Origin: Jenlain, Nord, Hauts-de-France, France
Date: 14 August 2000
Another review from the archive written for the pioneering Oxford Bottled Beer Database (OBBD). I’ve left it uncorrected — so please read it in that historical spirit. Another beer and brewery that are still very much around, although sadly no longer stocked in Sainsbury’s. When I reviewed this beer it was labelled Bière Blonde Spéciale — in 2005 it was renamed No. 6, and a new stronger 7.5% Jenlain Blonde introduced.
The Jenlain brand is one of the best-known amongst bières de garde, the Duyck brewery having pioneered the re-marketing of the style in the 1980s. This blond variety has recently appeared in Sainsbury’s in a redesigned, very distinctive screw-top green glass bottle with a clear printed label that departs dramatically from the ‘traditional’ retro style in which such beers usually appear and approaches the aesthetics of alcopop marketing!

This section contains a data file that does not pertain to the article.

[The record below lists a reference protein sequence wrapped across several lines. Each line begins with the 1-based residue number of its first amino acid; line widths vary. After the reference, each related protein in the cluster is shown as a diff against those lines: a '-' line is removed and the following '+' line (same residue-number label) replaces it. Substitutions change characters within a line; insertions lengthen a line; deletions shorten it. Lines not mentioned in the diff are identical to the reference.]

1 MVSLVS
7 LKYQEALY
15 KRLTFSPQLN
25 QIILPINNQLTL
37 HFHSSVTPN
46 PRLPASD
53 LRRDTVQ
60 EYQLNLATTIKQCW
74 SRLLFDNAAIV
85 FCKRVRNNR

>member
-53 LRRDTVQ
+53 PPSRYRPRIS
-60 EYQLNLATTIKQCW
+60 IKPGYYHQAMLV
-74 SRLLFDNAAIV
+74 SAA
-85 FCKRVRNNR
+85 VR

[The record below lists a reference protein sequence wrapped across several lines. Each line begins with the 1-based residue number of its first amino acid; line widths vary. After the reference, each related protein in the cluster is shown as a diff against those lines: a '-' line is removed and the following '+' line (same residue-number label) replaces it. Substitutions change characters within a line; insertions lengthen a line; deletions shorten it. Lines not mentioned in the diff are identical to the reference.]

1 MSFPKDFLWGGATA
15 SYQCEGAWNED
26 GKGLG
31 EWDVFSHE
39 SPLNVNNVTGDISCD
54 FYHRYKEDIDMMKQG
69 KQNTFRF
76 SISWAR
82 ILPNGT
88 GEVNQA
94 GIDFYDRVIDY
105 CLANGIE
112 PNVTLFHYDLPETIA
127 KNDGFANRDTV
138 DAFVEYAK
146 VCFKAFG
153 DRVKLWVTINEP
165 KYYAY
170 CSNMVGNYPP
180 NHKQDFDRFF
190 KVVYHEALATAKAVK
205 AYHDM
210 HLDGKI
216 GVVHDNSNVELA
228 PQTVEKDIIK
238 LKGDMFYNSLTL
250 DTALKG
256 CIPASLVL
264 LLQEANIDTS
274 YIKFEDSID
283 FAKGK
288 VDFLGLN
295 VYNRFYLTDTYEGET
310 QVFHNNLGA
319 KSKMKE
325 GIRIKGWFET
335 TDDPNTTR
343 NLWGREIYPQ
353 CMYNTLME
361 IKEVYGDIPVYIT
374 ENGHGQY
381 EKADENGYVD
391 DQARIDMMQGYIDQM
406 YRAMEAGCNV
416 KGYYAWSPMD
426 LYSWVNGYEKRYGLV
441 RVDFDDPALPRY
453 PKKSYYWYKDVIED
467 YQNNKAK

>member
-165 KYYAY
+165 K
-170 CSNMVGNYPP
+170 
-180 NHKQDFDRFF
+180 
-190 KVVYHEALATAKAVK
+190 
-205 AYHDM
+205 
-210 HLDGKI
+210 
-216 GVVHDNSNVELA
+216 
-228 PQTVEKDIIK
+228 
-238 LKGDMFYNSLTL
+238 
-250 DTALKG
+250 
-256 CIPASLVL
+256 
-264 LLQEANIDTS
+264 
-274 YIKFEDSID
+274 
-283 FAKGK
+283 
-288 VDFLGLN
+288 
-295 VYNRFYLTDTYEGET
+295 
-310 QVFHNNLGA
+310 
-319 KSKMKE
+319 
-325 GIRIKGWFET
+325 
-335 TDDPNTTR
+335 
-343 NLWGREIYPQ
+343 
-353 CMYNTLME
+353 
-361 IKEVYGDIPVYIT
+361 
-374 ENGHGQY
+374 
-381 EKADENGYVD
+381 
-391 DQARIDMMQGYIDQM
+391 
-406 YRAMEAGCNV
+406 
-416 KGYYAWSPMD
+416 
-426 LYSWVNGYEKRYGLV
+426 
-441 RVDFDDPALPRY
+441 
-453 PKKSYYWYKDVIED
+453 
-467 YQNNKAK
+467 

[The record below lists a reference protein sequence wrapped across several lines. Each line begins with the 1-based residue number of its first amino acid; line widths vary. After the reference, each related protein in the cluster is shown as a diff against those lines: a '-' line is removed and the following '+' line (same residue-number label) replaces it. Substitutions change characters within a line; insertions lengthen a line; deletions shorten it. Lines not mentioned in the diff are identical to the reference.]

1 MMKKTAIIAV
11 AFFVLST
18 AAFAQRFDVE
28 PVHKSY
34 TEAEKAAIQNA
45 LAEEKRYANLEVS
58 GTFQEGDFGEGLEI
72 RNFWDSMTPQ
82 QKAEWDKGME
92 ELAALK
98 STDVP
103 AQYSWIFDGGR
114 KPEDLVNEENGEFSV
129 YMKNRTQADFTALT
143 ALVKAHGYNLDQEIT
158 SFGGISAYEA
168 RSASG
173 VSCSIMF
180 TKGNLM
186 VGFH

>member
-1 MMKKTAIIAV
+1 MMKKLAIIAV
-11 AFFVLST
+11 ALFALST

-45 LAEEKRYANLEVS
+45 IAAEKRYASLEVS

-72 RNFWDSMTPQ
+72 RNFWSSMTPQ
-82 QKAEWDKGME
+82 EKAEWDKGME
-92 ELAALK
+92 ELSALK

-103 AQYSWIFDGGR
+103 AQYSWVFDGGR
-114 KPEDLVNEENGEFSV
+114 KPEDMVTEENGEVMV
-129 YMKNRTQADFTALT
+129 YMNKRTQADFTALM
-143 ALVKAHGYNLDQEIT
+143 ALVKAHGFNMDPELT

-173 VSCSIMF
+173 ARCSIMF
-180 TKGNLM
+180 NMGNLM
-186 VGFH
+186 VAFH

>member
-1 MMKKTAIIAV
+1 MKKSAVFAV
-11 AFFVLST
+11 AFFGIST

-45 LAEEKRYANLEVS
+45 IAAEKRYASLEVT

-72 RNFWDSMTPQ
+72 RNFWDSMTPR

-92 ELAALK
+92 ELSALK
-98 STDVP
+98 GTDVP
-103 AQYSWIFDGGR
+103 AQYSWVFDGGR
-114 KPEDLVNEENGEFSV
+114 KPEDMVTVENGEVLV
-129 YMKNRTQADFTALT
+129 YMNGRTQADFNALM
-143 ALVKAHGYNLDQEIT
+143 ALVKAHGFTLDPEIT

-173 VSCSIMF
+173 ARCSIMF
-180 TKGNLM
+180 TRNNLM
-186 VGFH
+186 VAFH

The beer inside, however, is reassuringly good. Though sharing the colour and something of the hop character of a pils-type lager, and recommended to be served cold (5-6°C), the designation ‘Spéciale’ and the notably honeyed fruitiness of the taste suggest a top-fermented brew.
The beer has an extraordinarily perfumed, honeyed nose that makes the taste that follows a minor disappointment: a soft, sweetish, slightly bland malt palate, with full but not overstated hay-dry hop character (Saaz?), and a good honeyed fruit finish with some hop and faint pineapple notes. It’s primarily a refresher, and, as beers of this type go, not overstrong, but it has enough complexity to sustain interest over a more considered swallow.